Thursday, July 19, 2012

Art of Balance TOUCH! (3DSWare) Review

A new banner is here, but I don't care for the construction kit-esque logo. As always, if you think you can do better, I'm open for new designs. With that out of the way, we venture outside the realm of Retro Review Month and look towards Shin'en's Art of Balance TOUCH! for the Nintendo 3DS's eShop. (You can read my interview with Manfred Linzner of Shine'n here.) As for the review, you need not go far or to another link. You can scope it out right here, right now.

An Enjoyable Balancing Act

Shin'en is a company known for its technical prowess when it comes to the games it develops for the platforms it commits to. We have seen this in the past with the Game Boy Advance's Iridion and its sequel, the Nintendo DS's two Nanostray games, and the WiiWare service's Jett Rocket, FAST Racing League, and Art of Balance, the latter of which's 3DSWare sequel is the subject of this review. If the popular party game Jenga has shown us anything, it is that trying to balance a tower of blocks and the end result of them all toppling over can certainly hold some entertainment value. Art of Balance TOUCH! is a game where this principle holds true.

The main aim of Art of Balance TOUCH! with regards to gameplay is to build a steady tower using the blocks provided. When you start each level, you have a starting pedestal (usually shaped differently for every level) on which to place the blocks you are given. When there's more than three blocks to work with, you have to use some strategy as you can only pick from the starting three blocks available to you, and not the ones awaiting you in the queue. The blocks themselves have all sorts of dissimilar shapes like L blocks, rectangular blocks, round blocks, barbell-shaped blocks, and more. 

Three seconds can seem like an eternity.
Art of Balance TOUCH! doesn't just rely on the same old, same old vanilla block types. No, there are several unique types that are slowly introduced to the player throughout the game. For instance, glass blocks can only hold the weight of two blocks. Put any more on them and they shatter. World C showcases timed blocks. Once they are set, they disintegrate after a short period of time. Even owners of the original Art of Balance of WiiWare will experience new gameplay elements and concepts showing up to their delighted surprise. One example appears in a later world where there are gravity blocks that when used literally flip the level on its head. There are two starting pedestals in these levels, and achieving the proper balance for your tower of blocks is an even greater challenge posed by this constantly clever game.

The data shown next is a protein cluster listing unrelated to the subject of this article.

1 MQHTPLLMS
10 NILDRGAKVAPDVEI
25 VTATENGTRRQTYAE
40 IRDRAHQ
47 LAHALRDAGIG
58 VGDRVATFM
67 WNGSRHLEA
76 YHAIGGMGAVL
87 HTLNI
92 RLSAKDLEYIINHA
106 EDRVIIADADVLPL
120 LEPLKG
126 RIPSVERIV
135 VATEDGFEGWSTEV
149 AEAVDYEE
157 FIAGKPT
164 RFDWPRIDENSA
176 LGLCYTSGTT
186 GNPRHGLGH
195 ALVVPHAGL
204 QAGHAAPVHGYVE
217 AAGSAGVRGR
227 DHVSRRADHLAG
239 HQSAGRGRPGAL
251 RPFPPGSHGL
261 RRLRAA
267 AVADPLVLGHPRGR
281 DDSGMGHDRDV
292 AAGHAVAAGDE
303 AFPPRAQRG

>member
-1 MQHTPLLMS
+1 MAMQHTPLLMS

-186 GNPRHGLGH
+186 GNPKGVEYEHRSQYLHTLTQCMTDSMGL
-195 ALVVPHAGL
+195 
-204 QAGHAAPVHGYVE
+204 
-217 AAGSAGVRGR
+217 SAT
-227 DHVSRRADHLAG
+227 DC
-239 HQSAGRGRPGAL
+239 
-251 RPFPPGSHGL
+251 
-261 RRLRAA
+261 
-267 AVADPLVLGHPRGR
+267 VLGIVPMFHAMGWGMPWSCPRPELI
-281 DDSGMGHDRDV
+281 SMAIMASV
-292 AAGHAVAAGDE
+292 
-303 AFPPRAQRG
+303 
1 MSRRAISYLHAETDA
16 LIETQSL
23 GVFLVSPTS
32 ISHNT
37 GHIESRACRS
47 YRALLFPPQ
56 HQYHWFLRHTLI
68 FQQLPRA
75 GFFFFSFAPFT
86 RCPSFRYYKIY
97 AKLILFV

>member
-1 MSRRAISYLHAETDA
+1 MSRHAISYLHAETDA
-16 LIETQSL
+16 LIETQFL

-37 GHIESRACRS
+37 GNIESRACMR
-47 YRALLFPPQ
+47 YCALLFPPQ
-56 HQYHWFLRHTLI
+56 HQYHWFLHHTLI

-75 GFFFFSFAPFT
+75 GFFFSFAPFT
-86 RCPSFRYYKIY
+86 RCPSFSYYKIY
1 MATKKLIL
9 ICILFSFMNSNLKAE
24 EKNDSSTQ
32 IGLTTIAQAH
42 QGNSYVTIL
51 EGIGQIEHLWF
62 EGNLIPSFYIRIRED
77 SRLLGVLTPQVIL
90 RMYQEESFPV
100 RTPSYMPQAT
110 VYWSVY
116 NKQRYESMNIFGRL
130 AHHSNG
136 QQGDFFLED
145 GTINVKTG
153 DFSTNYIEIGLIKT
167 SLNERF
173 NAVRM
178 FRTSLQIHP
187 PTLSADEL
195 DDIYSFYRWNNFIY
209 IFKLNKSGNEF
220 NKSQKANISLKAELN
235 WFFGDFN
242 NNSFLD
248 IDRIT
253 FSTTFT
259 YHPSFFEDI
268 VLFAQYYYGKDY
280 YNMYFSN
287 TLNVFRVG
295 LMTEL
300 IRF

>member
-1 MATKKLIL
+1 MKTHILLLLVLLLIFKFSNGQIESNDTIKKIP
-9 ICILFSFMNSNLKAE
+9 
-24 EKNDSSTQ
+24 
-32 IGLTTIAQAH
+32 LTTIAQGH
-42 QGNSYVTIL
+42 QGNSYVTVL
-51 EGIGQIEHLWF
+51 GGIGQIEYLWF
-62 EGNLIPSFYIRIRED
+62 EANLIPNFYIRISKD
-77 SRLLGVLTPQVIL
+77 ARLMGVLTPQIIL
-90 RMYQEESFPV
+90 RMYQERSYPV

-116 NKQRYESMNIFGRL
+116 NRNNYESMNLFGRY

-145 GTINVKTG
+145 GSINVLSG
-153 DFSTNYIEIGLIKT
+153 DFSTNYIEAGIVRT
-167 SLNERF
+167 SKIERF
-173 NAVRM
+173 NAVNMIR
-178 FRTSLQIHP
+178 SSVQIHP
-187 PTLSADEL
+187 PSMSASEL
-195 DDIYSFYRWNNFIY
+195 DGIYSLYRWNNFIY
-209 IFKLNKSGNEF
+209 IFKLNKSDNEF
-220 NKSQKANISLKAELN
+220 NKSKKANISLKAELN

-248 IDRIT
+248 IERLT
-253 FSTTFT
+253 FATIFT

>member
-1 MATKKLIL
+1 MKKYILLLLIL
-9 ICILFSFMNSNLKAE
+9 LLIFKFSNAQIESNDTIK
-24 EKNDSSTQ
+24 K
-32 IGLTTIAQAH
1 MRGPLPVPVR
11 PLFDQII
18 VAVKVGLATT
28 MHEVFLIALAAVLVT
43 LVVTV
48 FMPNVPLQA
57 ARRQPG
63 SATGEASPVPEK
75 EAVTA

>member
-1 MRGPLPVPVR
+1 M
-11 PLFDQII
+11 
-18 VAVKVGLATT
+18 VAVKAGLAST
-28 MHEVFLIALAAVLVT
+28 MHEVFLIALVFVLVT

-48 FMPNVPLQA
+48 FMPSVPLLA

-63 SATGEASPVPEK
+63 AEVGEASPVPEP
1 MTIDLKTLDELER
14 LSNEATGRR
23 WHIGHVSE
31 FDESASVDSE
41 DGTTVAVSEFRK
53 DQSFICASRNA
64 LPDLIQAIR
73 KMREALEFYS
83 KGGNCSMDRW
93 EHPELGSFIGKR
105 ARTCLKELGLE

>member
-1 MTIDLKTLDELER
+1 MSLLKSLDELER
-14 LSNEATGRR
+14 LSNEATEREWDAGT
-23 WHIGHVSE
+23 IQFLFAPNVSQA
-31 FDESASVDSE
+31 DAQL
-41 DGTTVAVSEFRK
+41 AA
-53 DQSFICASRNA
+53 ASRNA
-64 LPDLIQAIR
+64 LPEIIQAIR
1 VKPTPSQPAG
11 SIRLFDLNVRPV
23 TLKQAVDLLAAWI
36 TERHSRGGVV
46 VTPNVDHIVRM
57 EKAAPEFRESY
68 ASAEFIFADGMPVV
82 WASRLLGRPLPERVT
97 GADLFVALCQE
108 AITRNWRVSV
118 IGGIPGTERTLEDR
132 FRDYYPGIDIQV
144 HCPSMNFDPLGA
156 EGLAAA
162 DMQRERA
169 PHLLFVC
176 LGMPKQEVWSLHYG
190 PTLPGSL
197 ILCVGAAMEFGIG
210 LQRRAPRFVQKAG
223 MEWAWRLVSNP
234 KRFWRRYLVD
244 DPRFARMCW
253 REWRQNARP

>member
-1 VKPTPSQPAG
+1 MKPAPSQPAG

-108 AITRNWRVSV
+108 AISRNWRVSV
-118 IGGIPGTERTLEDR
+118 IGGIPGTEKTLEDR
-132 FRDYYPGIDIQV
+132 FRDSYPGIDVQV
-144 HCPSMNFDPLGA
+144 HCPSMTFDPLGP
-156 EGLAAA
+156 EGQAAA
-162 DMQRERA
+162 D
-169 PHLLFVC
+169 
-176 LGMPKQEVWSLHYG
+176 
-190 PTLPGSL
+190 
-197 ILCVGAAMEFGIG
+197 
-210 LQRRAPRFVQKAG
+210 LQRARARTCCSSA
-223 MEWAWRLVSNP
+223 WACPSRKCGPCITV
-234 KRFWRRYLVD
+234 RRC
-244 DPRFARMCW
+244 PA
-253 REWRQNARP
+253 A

Those timer blocks really have a short fuse.
Once you have placed the final block onto your personal assortment, you hold your breath and hope for the best so your tower doesn't tumble over into the pool of water below as the timer counts to three. If no blocks hit or go below the water level, you have successfully completed the stage. At some points, Art of Balance TOUCH! is an almost zen-like experience while at others it is an effort of anger as you once again fail to satisfy the conditions of the level.

The terrific part about how Art of Balance TOUCH! is structured is that each world has its own map, a series of blocks connected in a nonlinear fashion. There's multiple paths to choose from, so if you are finding one level impossible to solve - constantly seeing your hard work fall to the wayside and go crashing down into a pool of your own failure, you can opt to go around it and try to solve an easier path of puzzles. Special orange blocks are unique levels where the approach you must take differs greatly from the normal pace of the game. For these, you might have to clear a level within a strict time limit, balance a series of blocks on a balancing beam, or have a block tower that reaches a certain height. These orange block levels give you more rings than a normal level as they are harder to complete. The rings you earn from them are used to unlock new worlds - each of which is set in a distinctive environment, from World A's pink flowers to World B's bamboo background.

Having trouble with one particular level?